There was not to be even the slightest nod to the all too obvious mistakes of this unbelievably overrated in every sense chancellor.  Plan A had long since been abandoned, but so also have we become inured to the prospect of a further 4 years of austerity.  With as little fanfare as he could get away with, Osborne rejigged the spending plans of the autumn statement that set out those "colossal" spending cuts, the same ones he thought wouldn't attract such attention.  He did this not by sensibly spreading out the extra money found down the back of Number 11's sofa in the past four months, loosening the squeeze up to 2018, but setting out a splurge in the final year of the next parliament, equivalent to the entire defence budget.  The ridiculous surplus of £23bn planned for 2020 is thus a slightly less fantastical £7bn.

Except of course these figures are illusionary.  Regardless of the make-up of the government at the next budget, the chance of anything like these plans being set out again is minute.  As the Institute for Fiscal Studies was quick to make clear, they're reliant on the further £12bn in welfare cuts Osborne has long talked about being found, alongside an equally difficult to believe £5bn being raised through clamping down on tax avoidance and evasion.  We're no closer to knowing where the hatchet will fall in the case of the former, no doubt precisely because there is no more fat to trim.  It's an utterly absurd way to run anything, let alone a state, to cut services as harshly as Osborne plans only then to ratchet spending back up again two years later, and he would have to be a complete moron to so much as contemplate doing so.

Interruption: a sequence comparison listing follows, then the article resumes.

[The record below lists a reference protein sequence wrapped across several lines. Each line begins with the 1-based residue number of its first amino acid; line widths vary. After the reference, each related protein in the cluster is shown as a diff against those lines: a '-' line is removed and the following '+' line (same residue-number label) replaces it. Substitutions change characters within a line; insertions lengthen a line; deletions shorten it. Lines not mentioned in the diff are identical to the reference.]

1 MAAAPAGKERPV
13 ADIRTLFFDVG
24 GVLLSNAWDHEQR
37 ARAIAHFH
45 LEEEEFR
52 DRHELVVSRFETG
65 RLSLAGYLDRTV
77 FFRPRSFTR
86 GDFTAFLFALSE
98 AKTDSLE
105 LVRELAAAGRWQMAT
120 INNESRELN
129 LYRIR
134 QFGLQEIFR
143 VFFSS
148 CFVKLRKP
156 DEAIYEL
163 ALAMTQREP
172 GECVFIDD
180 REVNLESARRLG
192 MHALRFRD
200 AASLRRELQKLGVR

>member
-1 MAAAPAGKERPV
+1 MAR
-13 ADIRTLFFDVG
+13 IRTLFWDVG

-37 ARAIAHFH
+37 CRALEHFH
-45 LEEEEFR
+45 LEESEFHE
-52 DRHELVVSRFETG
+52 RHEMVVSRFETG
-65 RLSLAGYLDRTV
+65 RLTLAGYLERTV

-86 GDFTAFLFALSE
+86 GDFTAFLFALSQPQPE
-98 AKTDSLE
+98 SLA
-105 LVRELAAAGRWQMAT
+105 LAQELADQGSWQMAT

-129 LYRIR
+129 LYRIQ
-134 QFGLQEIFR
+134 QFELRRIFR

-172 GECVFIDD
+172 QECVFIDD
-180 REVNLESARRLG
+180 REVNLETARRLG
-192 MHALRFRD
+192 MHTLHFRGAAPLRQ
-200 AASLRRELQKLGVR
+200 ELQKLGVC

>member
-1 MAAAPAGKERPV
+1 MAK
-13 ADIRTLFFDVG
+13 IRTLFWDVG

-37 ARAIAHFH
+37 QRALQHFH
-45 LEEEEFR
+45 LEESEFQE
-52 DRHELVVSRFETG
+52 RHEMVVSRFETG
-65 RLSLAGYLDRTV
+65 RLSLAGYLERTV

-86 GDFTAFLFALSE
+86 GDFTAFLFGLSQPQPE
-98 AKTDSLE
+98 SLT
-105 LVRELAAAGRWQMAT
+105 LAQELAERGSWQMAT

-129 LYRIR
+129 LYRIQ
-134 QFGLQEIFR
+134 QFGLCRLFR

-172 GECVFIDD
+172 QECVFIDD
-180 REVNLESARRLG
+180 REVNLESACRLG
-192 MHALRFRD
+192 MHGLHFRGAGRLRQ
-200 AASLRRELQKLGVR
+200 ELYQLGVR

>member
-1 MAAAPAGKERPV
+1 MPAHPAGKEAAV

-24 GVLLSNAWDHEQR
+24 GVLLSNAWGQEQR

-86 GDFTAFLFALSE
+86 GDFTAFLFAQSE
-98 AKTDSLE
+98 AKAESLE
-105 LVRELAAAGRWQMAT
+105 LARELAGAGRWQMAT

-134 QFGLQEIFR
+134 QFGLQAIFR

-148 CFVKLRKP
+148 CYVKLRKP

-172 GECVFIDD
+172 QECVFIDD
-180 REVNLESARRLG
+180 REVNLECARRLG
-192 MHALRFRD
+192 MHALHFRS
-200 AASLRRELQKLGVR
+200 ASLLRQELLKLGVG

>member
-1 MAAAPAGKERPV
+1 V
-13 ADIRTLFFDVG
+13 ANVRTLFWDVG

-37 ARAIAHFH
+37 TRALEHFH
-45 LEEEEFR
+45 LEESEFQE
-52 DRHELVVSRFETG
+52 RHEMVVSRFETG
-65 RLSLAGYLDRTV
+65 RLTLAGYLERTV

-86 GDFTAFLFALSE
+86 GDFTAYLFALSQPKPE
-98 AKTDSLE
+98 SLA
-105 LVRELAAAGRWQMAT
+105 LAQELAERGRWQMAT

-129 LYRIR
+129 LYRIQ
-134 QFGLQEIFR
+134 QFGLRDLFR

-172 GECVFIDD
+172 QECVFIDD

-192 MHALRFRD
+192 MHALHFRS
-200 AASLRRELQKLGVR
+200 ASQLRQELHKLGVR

Osborne is many things, but a complete moron is not one of them.  For this was a budget less about giving activists something to base a case around than making things as difficult as possible for Labour.  Gone is the mess of Osborne's making, the back to the 30s jibe, to be replaced instead by a return to the day to day spending of 1964 instead.  Spent is some of the money earmarked for Labour's daft in any case reduction in tuition fees, Ed Balls saying it would be found elsewhere.  And then we had the "jokes" courtesy of Danny Finkelstein, only accompanied by fatuous policies in order to shoehorn them in, the most desperate of which had to be the non-gag about bands of brothers and Agincourt, at the cost of a million to commemorate it.